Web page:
“We saw that deteriorate under the previous government,” he said. “With COVID, we saw the results of that. We saw people dying because workers were having to go to two or three different care homes, increasing the risk of infection, simply to cobble together a living. We took measures to allow our healthcare workers to work in one institution without suffering the loss of pay and we’re also investing in more beds and more equipment for long-term-care homes.”
New Democrats have been governing in a minority situation with the support of the Green party since 2017. Horgan called the snap election on Sept. 21, facing criticism for breaking fixed election date legislation and going to the polls during a state of emergency.
Rachael Segal is media spokesperson for the BC Liberals. (photo from BC Liberals)
Facing a campaign unlike any other, with shaking hands and kissing babies prohibited by social distancing protocols, all parties needed to reimagine how they would reach voters. Rachael Segal, media spokesperson for the BC Liberals, had to figure out how to get her party’s message to British Columbians.
“We can’t have a media bus, so, as the person responsible for media relations, how I connect with media now is very different than how I would do it in a normal campaign,” she said. “I’d be on the bus, I’d be with the leader.”
Instead, the leader is often driving himself to the modest-sized events that typify the 2020 campaign. Instead of facing a phalanx of TV cameras and radio mics, party leader
Andrew Wilkinson speaks to a pooled camera, with his message then shared among the media consortium. It’s an experience all parties are dealing with. But the leaders, as well as candidates in 87 ridings across the province, still have to communicate their positions.
“Obviously, Andrew still needs to get out there and get his message out there,” said Segal. “We’re making announcements daily, just like we would on a campaign normally, they’re just different.”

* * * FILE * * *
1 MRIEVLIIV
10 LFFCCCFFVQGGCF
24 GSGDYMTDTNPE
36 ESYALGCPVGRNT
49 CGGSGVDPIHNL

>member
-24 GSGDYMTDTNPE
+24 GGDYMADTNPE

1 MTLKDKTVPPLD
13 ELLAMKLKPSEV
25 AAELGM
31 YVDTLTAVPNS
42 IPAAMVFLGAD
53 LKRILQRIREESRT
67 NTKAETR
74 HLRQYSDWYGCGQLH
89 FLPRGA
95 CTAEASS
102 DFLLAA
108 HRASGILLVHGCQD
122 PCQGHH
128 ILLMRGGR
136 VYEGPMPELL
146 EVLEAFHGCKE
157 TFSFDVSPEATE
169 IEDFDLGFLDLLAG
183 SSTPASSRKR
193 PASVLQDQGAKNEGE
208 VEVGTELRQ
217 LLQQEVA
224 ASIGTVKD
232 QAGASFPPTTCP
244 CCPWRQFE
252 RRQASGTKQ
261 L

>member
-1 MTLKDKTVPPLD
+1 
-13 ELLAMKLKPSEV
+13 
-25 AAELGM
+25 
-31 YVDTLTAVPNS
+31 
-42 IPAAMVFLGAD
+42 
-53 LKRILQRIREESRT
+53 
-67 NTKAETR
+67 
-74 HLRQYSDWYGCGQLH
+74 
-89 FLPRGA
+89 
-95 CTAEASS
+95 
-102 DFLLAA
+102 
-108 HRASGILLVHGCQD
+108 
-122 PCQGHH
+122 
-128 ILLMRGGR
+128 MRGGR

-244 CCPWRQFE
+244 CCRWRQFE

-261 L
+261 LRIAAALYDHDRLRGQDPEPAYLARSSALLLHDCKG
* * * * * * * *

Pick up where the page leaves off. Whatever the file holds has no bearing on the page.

Wilkinson, a medical doctor as well as a lawyer, is particularly sensitive to the health risks and safety of his team, Segal said.
Segal, who grew up in Kerrisdale, is the official campaign spokesperson for the party during the election and is second-in-command at party headquarters when in non-campaign mode. As senior director of the party, her role is a loosely defined collection of responsibilities that she describes as “basically whatever hole is there, I try and fix it.”
One of her primary responsibilities is stakeholder relations, which means meeting with particular community groups and connecting them with the leader and other members of the legislature.
“Andrew and I have done Shabbat dinners, we’ve done Rosh Hashanah meals, we’ve done tons of Jewish community events,” Segal said by way of example. She also hosts the party’s podcast and started a young professional women’s group “to try to engage the 30-to-50-year-old women demographic, which is the largest swing demographic in British Columbia.”
Segal came to the role in April 2019. She already had a long resumé in education, politics and media.
She attended Vancouver Talmud Torah elementary and Magee high school and received her undergraduate degree at the University of Victoria, where she was the first president of the Jewish student organization when Hillel House opened there. She served as national president of the Canadian Federation of Jewish Students before graduating from UVic in 2005. She then went to the University of Leicester, in the United Kingdom, for a law degree, followed by a master of laws from Osgoode Hall, in Toronto.
She worked on Parliament Hill for Conservative MPs David Sweet and Scott Reid, as well as Senator Linda Frum, and was a senior policy advisor overseeing corrections and the parole board for then-minister of public safety Steven Blaney.
While studying in Toronto, Segal worked full time as an on-air legal and policy correspondent for Sun News, until that network shut down. She worked in criminal law and then civil litigation for a time but found it not her speed and returned to media, joining Toronto’s Bell Media radio station News Talk 1010. She returned to Vancouver in 2018 and covered as maternity leave replacement for the B.C. regional director of the Canadian Jewish Political Affairs Committee. She joined the BC Liberal party staff three days after that position ended.
“This election is really about who British Columbians can trust to lead them through economic recovery,” said Segal. “When we think about the ballot question, that’s really what British Columbians are voting on. Who do they trust to lead them through the next stage of this pandemic from an economic perspective? We have an incredible team who are all very experienced. We have former ministers, we have doctors, we have lawyers, we have just a really diverse and interesting team of very smart people.”